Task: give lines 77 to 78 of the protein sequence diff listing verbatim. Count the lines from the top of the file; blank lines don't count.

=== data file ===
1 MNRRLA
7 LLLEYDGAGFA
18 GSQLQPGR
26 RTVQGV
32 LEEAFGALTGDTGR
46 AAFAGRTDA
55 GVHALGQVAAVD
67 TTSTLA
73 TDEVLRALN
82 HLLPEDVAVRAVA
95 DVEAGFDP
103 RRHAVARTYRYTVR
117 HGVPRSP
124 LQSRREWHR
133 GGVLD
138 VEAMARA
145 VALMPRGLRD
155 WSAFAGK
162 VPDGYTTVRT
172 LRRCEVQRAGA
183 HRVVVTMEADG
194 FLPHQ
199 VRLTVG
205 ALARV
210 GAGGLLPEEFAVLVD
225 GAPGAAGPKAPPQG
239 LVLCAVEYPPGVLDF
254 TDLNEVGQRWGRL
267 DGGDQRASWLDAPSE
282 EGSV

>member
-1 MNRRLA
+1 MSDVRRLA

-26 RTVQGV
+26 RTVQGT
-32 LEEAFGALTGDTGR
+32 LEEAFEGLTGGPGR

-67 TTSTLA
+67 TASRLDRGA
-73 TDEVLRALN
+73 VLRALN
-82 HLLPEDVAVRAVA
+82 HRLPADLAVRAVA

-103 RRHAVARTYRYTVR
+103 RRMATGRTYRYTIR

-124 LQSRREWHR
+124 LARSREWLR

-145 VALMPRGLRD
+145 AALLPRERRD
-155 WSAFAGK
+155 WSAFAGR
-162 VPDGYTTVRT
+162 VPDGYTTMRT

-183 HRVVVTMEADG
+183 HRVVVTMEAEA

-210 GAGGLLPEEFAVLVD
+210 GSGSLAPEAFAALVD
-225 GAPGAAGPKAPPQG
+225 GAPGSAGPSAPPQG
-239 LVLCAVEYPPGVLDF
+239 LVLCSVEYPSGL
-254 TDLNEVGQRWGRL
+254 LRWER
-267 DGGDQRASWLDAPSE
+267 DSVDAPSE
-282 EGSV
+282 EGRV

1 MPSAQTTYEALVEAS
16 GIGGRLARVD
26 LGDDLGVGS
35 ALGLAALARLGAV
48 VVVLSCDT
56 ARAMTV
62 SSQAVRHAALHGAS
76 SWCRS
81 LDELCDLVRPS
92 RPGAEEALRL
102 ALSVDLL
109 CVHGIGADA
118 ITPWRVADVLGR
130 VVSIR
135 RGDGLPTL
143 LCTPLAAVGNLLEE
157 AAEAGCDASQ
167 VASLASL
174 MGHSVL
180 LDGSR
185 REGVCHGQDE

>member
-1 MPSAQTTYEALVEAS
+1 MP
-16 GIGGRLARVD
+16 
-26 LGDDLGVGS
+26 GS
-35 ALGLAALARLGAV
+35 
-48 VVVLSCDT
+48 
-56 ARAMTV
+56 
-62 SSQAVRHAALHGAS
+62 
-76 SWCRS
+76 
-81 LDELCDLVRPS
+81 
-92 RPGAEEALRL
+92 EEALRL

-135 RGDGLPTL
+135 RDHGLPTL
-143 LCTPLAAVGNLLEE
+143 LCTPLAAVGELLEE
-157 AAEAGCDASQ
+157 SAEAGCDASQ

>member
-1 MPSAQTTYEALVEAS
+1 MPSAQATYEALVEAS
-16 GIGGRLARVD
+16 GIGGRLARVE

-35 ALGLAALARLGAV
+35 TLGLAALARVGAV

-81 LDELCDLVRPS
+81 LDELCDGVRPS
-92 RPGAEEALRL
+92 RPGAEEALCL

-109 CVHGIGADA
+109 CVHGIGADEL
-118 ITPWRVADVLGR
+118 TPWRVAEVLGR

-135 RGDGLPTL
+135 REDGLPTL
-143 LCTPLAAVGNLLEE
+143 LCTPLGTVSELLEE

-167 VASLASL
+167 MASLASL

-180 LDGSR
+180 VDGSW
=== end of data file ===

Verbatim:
92 RPGAEEALRL
102 ALSVDLL